I haven't looked at Vetur for quite some time. Issues and PRs are piling up. I just finished triaging all issues, but I expect it would take me around two months to review all PRs and fix most of the bugs. So I decided to write this post to provide you with some updates and transparency.
This post has four sections:
- Status quo: How is the project standing?
- Development: My plan to continue developing Vetur.
- Sponsorship: I'm starting a sponsorship to keep my work sustainable.
- Direction: What are the current development focuses?
And a little bit of musing at the end.
Vetur now has 4.8 million downloads on VS Code Marketplace.
vls, the Vue Language Server, is being used in Vim/NeoVim, Emacs, Atom, Sublime Text and CodeSandbox. Sometimes I'm surprised by Vetur's popularity as well.
Meanwhile, there are ~200 issues and ~40 PRs open. Assuming 1hr/bug in average, it would take me roughly 16 weeks to go through them. Sometimes @ktsn and @yoyo930021 help me with triaging issues and sending bugfixes, but I'm still mainly responsible for making fixes and reviewing PRs.
Vetur has become quite complex on three aspects:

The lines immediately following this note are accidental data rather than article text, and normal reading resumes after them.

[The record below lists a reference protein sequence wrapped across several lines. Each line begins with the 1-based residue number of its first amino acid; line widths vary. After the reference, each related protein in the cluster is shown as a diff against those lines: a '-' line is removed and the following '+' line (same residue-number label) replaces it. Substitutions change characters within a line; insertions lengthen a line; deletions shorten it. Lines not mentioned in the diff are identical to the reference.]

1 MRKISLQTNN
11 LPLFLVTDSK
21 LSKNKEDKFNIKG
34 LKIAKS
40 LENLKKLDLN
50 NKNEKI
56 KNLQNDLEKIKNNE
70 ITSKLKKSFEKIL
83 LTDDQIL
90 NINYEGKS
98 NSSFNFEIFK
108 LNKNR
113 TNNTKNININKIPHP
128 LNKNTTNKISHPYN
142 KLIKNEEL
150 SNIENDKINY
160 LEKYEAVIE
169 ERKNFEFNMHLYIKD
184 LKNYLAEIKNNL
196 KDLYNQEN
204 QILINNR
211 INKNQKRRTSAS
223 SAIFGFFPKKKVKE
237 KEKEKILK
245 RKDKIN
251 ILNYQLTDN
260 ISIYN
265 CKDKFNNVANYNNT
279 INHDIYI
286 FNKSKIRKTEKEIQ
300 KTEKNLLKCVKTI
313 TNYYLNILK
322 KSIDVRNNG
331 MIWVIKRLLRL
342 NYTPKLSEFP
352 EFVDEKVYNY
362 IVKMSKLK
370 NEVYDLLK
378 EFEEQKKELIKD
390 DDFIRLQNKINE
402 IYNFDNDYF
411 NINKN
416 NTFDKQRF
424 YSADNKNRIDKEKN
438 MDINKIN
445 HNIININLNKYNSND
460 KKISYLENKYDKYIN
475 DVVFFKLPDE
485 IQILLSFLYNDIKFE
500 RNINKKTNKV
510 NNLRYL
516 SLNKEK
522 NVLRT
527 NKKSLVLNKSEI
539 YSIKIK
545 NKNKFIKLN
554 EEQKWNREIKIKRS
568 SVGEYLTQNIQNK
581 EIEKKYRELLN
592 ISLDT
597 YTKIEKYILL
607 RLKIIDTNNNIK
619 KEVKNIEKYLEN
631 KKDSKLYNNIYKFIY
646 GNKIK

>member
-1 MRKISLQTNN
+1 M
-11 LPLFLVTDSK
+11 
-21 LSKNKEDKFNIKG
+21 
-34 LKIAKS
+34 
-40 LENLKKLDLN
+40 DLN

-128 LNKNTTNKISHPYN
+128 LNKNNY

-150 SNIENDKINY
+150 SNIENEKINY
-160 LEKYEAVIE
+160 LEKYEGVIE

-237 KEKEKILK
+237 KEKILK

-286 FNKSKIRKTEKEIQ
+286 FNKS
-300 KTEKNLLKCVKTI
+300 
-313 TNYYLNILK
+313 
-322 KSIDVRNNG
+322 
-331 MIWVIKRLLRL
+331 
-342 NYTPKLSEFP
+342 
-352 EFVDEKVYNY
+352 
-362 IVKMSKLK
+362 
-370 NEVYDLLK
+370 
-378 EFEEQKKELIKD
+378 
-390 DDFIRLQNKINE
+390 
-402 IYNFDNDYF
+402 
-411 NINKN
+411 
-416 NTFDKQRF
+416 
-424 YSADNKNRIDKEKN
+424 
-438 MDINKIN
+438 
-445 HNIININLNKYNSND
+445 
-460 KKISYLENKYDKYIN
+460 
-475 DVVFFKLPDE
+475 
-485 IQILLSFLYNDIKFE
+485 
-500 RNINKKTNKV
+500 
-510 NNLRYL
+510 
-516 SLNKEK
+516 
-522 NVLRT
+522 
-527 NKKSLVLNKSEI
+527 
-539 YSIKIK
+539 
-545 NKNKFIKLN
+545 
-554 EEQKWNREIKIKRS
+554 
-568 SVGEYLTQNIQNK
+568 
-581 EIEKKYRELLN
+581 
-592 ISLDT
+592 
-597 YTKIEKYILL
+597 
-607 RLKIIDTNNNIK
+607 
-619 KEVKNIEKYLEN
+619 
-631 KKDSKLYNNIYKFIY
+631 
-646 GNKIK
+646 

- It needs to support all languages allowed in
.vuefiles. Vetur now offers syntax highlighting and language features for
ts, but only provides syntax highlighting for
coffee. People have interest in language features for
sass, but I don't have time.
- It needs to implement all language features in Language Server Protocol. That includes auto-completion, diagnostic errors, hover information, signature help, folding, jump-to-definition, renaming, formatting, among many others. Now multiply that with the number of languages above.
- It needs to integrate well with many other libraries. The one taking up most effort is TypeScript, as sometimes I need to dive deep into its internals to fix language feature issues or performance issues. Other libraries like emmet, language services, formatters and linters take time as well.
Although I aim to provide a fast and smooth development experience to Vue users, it's tough to manage all these aspects. Developing a single language server for a single language is already a full-time job. Implementing TypeScript support in VS Code was my past coworker's full-time job. The work can feel overwhelming at times.